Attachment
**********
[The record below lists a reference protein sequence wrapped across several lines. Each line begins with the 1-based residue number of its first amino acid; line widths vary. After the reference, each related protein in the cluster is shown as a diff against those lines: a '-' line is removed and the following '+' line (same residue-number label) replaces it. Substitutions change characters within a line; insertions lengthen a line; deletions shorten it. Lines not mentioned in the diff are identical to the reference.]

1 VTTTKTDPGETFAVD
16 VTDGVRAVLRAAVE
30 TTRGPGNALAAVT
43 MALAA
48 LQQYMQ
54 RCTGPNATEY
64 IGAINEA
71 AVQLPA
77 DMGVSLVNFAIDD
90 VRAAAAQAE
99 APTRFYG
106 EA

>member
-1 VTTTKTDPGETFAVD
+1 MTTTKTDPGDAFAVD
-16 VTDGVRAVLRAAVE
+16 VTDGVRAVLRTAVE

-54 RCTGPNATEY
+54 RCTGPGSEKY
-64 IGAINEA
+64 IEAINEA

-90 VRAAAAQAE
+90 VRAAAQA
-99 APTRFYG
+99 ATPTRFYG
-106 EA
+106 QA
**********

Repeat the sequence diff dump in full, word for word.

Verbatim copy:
[The record below lists a reference protein sequence wrapped across several lines. Each line begins with the 1-based residue number of its first amino acid; line widths vary. After the reference, each related protein in the cluster is shown as a diff against those lines: a '-' line is removed and the following '+' line (same residue-number label) replaces it. Substitutions change characters within a line; insertions lengthen a line; deletions shorten it. Lines not mentioned in the diff are identical to the reference.]

1 VTTTKTDPGETFAVD
16 VTDGVRAVLRAAVE
30 TTRGPGNALAAVT
43 MALAA
48 LQQYMQ
54 RCTGPNATEY
64 IGAINEA
71 AVQLPA
77 DMGVSLVNFAIDD
90 VRAAAAQAE
99 APTRFYG
106 EA

>member
-1 VTTTKTDPGETFAVD
+1 MTTTKTDPGDAFAVD
-16 VTDGVRAVLRAAVE
+16 VTDGVRAVLRTAVE

-54 RCTGPNATEY
+54 RCTGPGSEKY
-64 IGAINEA
+64 IEAINEA

-90 VRAAAAQAE
+90 VRAAAQA
-99 APTRFYG
+99 ATPTRFYG
-106 EA
+106 QA